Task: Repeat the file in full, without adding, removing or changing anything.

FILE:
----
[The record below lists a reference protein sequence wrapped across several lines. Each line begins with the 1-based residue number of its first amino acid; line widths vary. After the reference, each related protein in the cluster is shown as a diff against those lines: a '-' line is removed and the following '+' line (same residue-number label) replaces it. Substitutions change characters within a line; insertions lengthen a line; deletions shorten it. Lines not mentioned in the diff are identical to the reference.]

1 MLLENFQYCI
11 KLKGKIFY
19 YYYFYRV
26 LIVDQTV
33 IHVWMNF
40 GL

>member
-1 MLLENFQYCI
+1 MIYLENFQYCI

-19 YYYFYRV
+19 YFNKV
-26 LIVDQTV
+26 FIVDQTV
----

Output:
[The record below lists a reference protein sequence wrapped across several lines. Each line begins with the 1-based residue number of its first amino acid; line widths vary. After the reference, each related protein in the cluster is shown as a diff against those lines: a '-' line is removed and the following '+' line (same residue-number label) replaces it. Substitutions change characters within a line; insertions lengthen a line; deletions shorten it. Lines not mentioned in the diff are identical to the reference.]

1 MLLENFQYCI
11 KLKGKIFY
19 YYYFYRV
26 LIVDQTV
33 IHVWMNF
40 GL

>member
-1 MLLENFQYCI
+1 MIYLENFQYCI

-19 YYYFYRV
+19 YFNKV
-26 LIVDQTV
+26 FIVDQTV